Ann Arbor currently has a 90%-Democratic City Council and a Democratic Mayor. Some look skeptically on this fact, noting that two previous Democratic Party-identified Council-members, Marcia Higgins and Stephen Rapundalo, ran for office as Republicans, and Jane Lumm the current independent Council member also ran as a Republican. Others are criticized as "closet Republicans" for being overly concerned with budget issues.


The Council traditionally meets the first and third Mondays of the month, at 7pm, on the second floor of City Hall. The meeting opens with 10 "reserved public comment" slots; speakers must call the City Clerk's office during business hours on Monday to reserve one of these three-minute spaces, but can speak about any issue - divestment from Israel is a popular-as-in-frequent topic. Any ordinance change (including rezonings and site plans) receives its own public hearing, allowing anyone to speak for three minutes on the proposal. Another open public comment session at the end of the meeting allows anyone to speak for three minutes on any topic.

This information (and council minutes, etc.) is on the City of Ann Arbor website (; Council meeting agendas are typically posted to the web the week before the meeting, including PDF versions of all items on the agenda; meetings are shown live on CTN Channel 16, and replayed several times during the following week.

Several of the local news media cover City Council meetings, to a lesser or greater degree depending on the cost of newsprint. Follow the #a2council hashtag on Twitter for real time coverage.

The city charter ( gives council members and the mayor each a vote in decisions, for a total of 11 votes.  Most decisions are by majority.  Some may require a supermajority of 8; for example: "No office may be created or abolished, nor any street, alley, or public ground vacated, nor private property taken for public use, unless by a concurring vote of at least eight members of the Council."  The mayor also has a veto on most decisions which may be overriden by an 8-vote supermajority.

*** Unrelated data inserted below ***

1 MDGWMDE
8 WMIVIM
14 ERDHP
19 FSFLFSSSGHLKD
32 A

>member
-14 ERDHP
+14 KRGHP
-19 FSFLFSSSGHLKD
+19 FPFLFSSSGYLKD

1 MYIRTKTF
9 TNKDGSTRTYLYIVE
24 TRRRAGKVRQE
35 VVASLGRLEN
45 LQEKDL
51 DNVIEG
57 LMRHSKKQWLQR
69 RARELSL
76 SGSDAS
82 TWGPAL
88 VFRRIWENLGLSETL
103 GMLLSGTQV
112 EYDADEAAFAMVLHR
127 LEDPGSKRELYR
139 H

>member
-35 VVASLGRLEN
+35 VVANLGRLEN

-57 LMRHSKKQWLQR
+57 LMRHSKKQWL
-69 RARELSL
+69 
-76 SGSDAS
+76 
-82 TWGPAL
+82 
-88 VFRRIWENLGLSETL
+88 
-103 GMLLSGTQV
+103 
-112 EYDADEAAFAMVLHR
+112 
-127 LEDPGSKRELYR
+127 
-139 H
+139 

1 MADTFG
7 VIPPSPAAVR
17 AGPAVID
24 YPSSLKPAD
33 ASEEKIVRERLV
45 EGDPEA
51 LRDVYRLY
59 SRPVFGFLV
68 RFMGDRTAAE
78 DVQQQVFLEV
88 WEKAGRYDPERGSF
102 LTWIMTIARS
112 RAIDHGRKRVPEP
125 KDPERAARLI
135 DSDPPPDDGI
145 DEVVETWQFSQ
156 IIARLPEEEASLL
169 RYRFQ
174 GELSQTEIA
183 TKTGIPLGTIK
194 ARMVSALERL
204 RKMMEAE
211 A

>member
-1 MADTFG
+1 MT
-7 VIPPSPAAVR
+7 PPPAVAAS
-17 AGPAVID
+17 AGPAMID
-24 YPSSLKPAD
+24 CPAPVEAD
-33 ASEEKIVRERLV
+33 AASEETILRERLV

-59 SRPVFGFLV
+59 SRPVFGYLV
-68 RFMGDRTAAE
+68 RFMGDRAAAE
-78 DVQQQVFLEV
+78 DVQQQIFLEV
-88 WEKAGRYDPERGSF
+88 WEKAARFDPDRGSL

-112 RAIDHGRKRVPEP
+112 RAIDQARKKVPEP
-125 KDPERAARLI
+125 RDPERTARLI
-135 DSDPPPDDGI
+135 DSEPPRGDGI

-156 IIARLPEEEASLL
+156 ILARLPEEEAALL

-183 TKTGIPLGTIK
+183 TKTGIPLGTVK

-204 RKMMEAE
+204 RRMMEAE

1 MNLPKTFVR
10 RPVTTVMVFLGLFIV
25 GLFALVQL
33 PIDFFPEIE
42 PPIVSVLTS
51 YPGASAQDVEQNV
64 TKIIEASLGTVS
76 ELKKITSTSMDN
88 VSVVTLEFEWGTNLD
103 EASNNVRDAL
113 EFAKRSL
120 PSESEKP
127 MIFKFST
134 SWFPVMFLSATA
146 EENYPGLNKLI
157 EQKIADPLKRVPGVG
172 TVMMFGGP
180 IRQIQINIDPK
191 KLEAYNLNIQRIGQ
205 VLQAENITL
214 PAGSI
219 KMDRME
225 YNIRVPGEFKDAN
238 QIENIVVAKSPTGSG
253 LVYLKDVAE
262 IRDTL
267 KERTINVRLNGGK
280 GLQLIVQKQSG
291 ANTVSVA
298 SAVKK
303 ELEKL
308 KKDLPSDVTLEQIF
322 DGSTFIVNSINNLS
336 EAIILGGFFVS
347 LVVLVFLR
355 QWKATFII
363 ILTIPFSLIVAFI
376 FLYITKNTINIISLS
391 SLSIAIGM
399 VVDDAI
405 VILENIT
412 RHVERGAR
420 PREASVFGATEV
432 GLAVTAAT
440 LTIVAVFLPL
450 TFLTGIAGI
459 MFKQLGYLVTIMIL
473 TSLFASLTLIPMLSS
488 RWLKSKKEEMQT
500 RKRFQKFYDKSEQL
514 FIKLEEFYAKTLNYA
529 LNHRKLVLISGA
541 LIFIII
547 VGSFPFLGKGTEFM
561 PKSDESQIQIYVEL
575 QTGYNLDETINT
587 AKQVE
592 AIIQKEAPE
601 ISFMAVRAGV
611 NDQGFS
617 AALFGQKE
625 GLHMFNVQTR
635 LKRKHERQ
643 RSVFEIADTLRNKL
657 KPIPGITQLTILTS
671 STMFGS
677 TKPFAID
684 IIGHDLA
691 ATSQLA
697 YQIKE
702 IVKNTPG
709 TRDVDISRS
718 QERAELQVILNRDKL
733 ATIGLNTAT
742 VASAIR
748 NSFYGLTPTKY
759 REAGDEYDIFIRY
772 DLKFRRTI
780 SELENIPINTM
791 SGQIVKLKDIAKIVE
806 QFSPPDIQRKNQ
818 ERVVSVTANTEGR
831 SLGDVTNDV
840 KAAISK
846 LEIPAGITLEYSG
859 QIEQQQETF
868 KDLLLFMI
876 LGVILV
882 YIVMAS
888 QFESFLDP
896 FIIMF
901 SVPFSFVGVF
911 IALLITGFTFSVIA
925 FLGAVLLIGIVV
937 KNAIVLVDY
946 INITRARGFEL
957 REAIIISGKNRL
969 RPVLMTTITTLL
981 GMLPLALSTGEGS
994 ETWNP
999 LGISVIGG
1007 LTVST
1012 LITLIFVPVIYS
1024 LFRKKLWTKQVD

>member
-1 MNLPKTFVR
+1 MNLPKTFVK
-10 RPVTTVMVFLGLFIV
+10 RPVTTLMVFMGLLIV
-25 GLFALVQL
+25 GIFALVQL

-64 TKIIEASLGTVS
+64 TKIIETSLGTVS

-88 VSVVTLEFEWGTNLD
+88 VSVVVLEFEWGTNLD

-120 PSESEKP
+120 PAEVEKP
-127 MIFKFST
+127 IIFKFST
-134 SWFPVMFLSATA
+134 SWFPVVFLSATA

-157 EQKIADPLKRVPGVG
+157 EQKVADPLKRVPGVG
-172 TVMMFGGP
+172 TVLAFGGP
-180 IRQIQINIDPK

Ann Arbor has five wards, each represented by two Council members. Council members are elected to two-year terms, with one seat up for election every year in each Ward. In recent years, Democratic candidates have been seen to have a large advantage in even-year elections, as Ann Arbor votes overwhelmingly Democratic in higher-level elections. Odd years have lower turnouts - only a few thousand votes in each Ward - but 2005 saw Republicans run candidates in only two Wards, and lose both of those.

With Council almost entirely Democratic, the August Democratic Primary is now seen as the most important race for Council, a fact that the New West Side and other student advocates decry as being unfair to students, who are often out of town or at temporary addresses over the summer. Some proposals intended to address this fact, such as moving the primary to November and the general election to February, seem difficult or impossible under current Michigan election law; other proposals, such as using Instant Runoff Voting for City elections, are opposed by the local Democrats and have had trouble receiving enough support to reach the ballot.

Council members

See Ann Arbor City Council Membership: Modern Era

Also see: Ann Arbor City Council Membership: Pre-Modern Era

See Ann Arbor City Council: Membership for the history of Ann Arbor city council membership

News references

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